Tuesday, 4 February 2014

TRAVEL: Mr Teds Lighthouse Adventures


Mr Ted has a lot of travel miles under his little belt. He's jet setted his way between East Yorkshire and Detroit three times (although granted once was stuffed within a tight padded envelope which he didn't particularly agree to) he's visited Edinburgh, Pittsburgh, passed through London and stayed in Chicago. Luckily he doesn't ask too much of his human companions but he does like to sight see - in this instance lighthouses. As Mr Ted had read yesterdays post about our beer road trip, he thought it was high time I got around to publishing his lighthouse road trip.

Original source
Our original plan was to drive between Mackinaw City down to Bay City following the tourist scenic drive along the lakeside taking in many of the lighthouses along the way. That was the plan at least - didn't really happen like that we only managed from McGulpin's Point to Forty Mile Point both circled in the map above. But that's for later - i'll let Mr Ted take over from here.

Mac City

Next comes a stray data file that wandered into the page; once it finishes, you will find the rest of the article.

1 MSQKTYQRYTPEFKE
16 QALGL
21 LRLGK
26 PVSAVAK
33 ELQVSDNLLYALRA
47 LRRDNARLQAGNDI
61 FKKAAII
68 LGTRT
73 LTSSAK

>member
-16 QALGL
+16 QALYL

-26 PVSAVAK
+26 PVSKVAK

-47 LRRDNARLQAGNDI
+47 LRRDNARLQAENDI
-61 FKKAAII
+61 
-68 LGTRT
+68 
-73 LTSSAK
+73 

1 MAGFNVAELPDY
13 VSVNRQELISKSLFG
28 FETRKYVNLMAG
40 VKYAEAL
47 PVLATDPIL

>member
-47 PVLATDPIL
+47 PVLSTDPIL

Hello everyone. The first stop was passing the Old Mackinac Point again, this lighthouse one which marks the junction of Lake Huron and Lake Michigan and sits a little away from Mackinac Bridge which actually rendered it obsolete in 1957. Beginning it's operation in 1890, Old Mackinac Point helped guide ships through the dangers of the Mackinac Straits. 

Lighthouse Michigan Mr Ted

Driving back on ourselves and heading about three miles eastward, me and my human companions took a peek early morning style at McGulpin Point - another lighthouse built to aid the navigation of ships through the Straits and in fact is one of the oldest surviving lighthouses in these parts. Costings $20,000 to build in 1869 and operated until 1906 when the Lighthouse Board judged the aforementioned Old Mackinac Point lighthouse to be doing a better job. The lighthouse was then turned into a private residence and is now open to the public since 2009. Nevertheless this lighthouse design - of a true light tower attached to living quarters is one that went on to feature in many other lighthouses around Michigan and the Great Lakes (Eagle Harbor, White River Light, Sand Island Light) - maybe me and my human companions will see them one day.